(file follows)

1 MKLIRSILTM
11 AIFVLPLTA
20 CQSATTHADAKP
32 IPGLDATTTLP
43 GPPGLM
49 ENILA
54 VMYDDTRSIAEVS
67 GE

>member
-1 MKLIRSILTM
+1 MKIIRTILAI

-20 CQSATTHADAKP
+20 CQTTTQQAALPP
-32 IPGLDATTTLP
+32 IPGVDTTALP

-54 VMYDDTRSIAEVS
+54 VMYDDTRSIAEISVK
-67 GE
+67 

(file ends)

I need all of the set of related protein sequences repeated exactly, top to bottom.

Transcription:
1 MKLIRSILTM
11 AIFVLPLTA
20 CQSATTHADAKP
32 IPGLDATTTLP
43 GPPGLM
49 ENILA
54 VMYDDTRSIAEVS
67 GE

>member
-1 MKLIRSILTM
+1 MKIIRTILAI

-20 CQSATTHADAKP
+20 CQTTTQQAALPP
-32 IPGLDATTTLP
+32 IPGVDTTALP

-54 VMYDDTRSIAEVS
+54 VMYDDTRSIAEISVK
-67 GE
+67 